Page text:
During his hour-long policy statement in the Sejm lower parliamentary house, Schetyna raised the issue of Poland’s role in the European Union, spoke on security issues and lamented the deterioration of relations between Warsaw and Moscow.
Speaking on security matters, Schetyna said that “for the past 25 years Poland has been safe and dynamically developing, and this is thanks to the great effort of [Polish] society as well as favourable conditions abroad”.
“I am sure that with our partners in NATO and the European Union we will be able to successfully tackle challenges, and in doing so, provide assurances for the security of the Republic,” Schetyna added.
Poland an ‘active player’ in EU reform
In his speech, Foreign Minister Schetyna underlined that “during 2015, Poland will play an active role in discussions surrounding EU reform,” and “will oppose attempts to create new divisions [within the bloc]”.
Schetyna added that the financial crisis has raised the need for structural reforms which would allow for economic growth.
“We are keen on the quick initiation of the European Fund for Strategic Investments, the implementation of the [EU’s] ambitious digital agenda and better integration of capital markets,” he said.
Speaking on the common currency, Schetyna said that in signing the accession treaty, Poland gave a commitment to join the euro in the future, and the pledge still stands.
“Taking this into account,” Schetyna underlined, “we are taking part in the shaping of a new architecture with the eurozone and I would like give assurances that the next steps will be taken on the basis of the Polish interest as well as the stability and the foreseeability of [the eurozone]”.
Russia relations at all-time low
Speaking on current relations with Moscow, Grzegorz Schetyna said that “I must note with sorrow a cooling of relations with Russia”.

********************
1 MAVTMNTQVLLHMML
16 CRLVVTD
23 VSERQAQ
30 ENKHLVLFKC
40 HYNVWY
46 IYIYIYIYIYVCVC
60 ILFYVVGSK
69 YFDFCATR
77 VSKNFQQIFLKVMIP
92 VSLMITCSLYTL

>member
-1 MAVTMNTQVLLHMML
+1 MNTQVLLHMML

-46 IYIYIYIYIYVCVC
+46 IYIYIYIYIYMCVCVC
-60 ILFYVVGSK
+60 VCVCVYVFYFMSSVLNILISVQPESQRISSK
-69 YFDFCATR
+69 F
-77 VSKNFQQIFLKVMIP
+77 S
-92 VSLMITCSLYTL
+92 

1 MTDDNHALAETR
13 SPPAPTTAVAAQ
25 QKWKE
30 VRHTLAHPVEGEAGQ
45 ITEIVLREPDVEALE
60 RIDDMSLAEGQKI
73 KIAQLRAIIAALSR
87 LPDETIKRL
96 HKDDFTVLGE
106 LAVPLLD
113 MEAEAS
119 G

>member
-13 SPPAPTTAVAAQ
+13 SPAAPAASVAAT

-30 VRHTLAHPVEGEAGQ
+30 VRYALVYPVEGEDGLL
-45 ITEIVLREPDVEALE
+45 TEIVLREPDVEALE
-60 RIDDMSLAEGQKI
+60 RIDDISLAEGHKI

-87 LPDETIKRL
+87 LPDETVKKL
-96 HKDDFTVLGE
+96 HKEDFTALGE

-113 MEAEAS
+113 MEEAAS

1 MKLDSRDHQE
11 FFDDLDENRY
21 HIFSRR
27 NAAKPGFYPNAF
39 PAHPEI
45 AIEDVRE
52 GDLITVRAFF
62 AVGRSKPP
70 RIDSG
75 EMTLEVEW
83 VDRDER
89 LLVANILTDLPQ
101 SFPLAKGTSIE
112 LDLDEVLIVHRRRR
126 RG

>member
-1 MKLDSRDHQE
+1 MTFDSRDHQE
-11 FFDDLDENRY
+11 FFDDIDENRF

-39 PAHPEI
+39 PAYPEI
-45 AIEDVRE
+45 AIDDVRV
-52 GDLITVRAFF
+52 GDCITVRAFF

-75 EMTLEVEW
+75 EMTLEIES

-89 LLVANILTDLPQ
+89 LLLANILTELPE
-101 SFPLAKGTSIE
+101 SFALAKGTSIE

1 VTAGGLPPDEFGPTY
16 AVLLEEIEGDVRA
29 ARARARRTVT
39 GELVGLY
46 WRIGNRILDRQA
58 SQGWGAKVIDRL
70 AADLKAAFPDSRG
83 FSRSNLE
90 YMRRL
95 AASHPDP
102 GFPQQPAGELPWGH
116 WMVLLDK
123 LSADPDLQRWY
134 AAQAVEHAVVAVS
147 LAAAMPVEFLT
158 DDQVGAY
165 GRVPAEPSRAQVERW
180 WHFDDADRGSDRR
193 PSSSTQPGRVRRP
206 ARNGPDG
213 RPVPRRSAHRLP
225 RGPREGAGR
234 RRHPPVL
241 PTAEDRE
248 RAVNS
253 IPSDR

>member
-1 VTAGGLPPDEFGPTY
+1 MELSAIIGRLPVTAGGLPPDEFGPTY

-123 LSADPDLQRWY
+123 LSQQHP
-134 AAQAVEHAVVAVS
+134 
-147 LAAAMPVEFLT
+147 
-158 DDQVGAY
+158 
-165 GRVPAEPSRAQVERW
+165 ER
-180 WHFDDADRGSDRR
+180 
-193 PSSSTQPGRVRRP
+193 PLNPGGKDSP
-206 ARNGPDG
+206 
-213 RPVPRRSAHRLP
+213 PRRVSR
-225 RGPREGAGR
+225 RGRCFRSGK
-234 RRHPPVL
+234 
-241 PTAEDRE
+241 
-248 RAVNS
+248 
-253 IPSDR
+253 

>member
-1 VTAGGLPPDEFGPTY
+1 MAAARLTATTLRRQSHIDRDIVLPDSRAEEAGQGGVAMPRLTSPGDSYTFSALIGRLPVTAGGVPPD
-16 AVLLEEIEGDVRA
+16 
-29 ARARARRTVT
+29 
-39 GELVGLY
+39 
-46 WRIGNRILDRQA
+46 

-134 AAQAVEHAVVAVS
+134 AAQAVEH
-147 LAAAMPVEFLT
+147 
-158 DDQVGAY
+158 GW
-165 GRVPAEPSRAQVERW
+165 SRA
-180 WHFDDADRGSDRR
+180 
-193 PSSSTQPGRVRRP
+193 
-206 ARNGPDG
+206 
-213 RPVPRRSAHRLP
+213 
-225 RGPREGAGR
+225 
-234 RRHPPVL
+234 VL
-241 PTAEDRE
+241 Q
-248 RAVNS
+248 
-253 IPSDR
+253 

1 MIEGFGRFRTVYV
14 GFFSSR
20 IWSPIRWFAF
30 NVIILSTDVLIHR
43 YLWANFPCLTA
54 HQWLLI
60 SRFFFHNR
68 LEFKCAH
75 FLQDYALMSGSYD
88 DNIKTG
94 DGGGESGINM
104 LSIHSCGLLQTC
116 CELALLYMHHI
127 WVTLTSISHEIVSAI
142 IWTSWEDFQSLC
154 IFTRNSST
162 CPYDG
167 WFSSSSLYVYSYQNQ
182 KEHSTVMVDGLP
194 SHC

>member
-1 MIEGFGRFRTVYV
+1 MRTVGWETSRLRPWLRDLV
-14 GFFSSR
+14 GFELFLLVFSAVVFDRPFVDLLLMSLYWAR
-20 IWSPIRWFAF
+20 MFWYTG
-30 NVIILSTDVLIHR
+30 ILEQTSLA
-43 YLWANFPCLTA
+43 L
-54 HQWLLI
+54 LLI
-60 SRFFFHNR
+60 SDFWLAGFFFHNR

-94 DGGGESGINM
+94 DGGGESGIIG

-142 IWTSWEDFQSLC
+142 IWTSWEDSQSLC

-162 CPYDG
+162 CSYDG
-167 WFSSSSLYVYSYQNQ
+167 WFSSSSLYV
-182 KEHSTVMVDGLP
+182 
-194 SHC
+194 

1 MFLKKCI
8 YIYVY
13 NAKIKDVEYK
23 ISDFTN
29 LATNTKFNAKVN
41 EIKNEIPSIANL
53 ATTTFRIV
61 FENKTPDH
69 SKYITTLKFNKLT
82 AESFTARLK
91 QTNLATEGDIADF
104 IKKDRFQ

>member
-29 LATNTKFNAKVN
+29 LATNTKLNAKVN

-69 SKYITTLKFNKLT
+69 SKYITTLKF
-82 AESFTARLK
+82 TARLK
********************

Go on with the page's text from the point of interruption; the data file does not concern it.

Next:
Apart from mentioning the current Ukraine crisis, Schetyna also pointed to the recent murder of opposition politicians Boris Nemtsov, adding that the Kremlin is conducting a libellous campaign which aims to disrupt Polish media.
“I appeal to Polish newsrooms to apply moderation and common sense in airing subjects which aim to present [Poland] in a negative way, which aim to provoke an impulsive reaction or which aim to draw attention away from important matters,” Schetyna said. (jb)
Other highlights of Foreign Minister Schetyna’s policy statement:
• The EU should concentrate on eastern neighbourhood, especially Turkey, Ukraine, Georgia and Moldova, generally overlapping the EU’s Eastern Partnership project.
• Key challenges lie ahead in the Middle East, with Schetyna underlining that “Our response to terror directed at Poland, at Europe, must be tough and consequential so that all responsible parties are brought to justice and that religious terrorism ceases to exist”.
• On the Ukraine crisis, Schetyna said that “Poland supports international efforts to stop Russian expansion in eastern Ukraine,” although warned of a frozen conflict.
• Poland to spend PLN 130 billion by 2022 on modernisation of the military, with around 10,000 NATO soldiers – 3,000 from the US – taking part in exercises in Poland during 2015.